The second day of teacher trainings in Inclusive Education are going on in seven regions of Kosovo. The participants who are taking part in the trainings are teachers or MED representatives from all seven regions. STE Mrs. Marja Matero are leading the trainings. This time also our intern Helga Himberg from Finland took part in one of the training days in Prizren on the 23rd of April.

 

The day begun by revising what the participants had learned in the first day of training. It is crucial for schools to understand what inclusive education means, and what the difference between inclusion and integration is. When schools integrate students, the school expects the student to get adjusted and the school is not doing much about welcoming the student. Inclusion means that pupils with any disabilities are equal with the other students; schools provide equal access to school, provide support to the student and welcomes each student in classes. There has to be cooperation with parents as well.

During the day the discussions were lively, and it was positive to see that participants had understood quite well what STE Mrs. Marja Matero was looking after. Some interesting stories about students with special needs came up, and according to the participants discrimination has decreased at least in the municipality of Prizren. However, changes in schools are needed in order to develop inclusive schools. It has come up during these teacher trainings that work of resource centers, municipality assessment teams, and the work of support teachers is unknown for most participants in most parts of the country.

In the day one of the trainings, STE Mrs. Matero gave the participants homework. Their first task was to develop a SWOT-analysis, and with the help of that they were asked to prepare an action plan with practical examples from their school. In the action plan they had to mention how to improve the school to become more inclusive, and what are the elements schools need when they develop into inclusive schools. In order to do so, schools need elements such as: awareness, support, resources, changes in the classroom, changes in the school, knowledge, commitment, community involvement, access to school and identification. If a child does not fit in the school, it means that the curriculum does not work for them; each individual have their own needs.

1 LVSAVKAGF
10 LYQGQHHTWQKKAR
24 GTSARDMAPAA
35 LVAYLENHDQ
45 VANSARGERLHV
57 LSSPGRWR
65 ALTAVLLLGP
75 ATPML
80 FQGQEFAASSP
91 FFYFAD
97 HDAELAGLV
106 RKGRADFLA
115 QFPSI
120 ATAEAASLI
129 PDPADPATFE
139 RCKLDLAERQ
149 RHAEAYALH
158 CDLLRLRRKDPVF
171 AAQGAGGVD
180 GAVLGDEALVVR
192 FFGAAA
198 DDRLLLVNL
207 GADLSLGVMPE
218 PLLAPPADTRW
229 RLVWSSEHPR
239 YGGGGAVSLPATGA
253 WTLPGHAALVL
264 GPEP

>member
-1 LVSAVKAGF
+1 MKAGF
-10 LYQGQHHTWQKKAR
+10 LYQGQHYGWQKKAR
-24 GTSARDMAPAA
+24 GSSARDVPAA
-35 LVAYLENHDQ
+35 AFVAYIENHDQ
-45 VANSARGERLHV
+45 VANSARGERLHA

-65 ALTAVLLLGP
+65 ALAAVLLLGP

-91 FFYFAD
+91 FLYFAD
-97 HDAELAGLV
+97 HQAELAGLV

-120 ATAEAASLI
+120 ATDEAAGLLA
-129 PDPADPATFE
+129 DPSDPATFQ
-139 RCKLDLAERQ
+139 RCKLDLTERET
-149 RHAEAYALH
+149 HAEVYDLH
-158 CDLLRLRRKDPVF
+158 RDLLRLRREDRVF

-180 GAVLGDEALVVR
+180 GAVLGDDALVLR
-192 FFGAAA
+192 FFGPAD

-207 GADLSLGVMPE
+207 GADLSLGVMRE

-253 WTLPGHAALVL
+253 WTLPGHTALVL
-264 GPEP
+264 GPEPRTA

STE Mrs. Matero talked also about differentiation in the curricula. The curriculum in the inclusive class in always individual, and the individualized plans are made to evaluate pupils’ goals. When making differentiations in a subject, the teacher needs to be familiar with the content and know where the student fails. Often the problem in Kosovo has been that classes have too many students. To make it easier for the teacher to focus more on individuals, large classes can form small groups. Also, in groups the results are better. Learning is socially constructed; pupils learn from each other.

In inclusive education assessment practices vary, and the assessment need to be focused more on the individual gifts and challenges. According to Mrs. Matero, if the assessment is mainly based on tests, it is guaranteed that the same students are always with the worst grades. Therefore, ongoing assessment is needed. Also, it is good to have a continuing assessment and a student portfolio. This gives the teachers, pupil and the parents a chance to see the progress of the student.

The feedback has been very positive, and teachers have felt privileged to be part in the trainings. The teacher trainings for inclusive education will continue in autumn again together with STE Mrs. Marja Matero. All the materials for inclusive education can be found on the Twinning project’s website. In addition, some extra videos which were also shown in these trainings are uploaded on the website.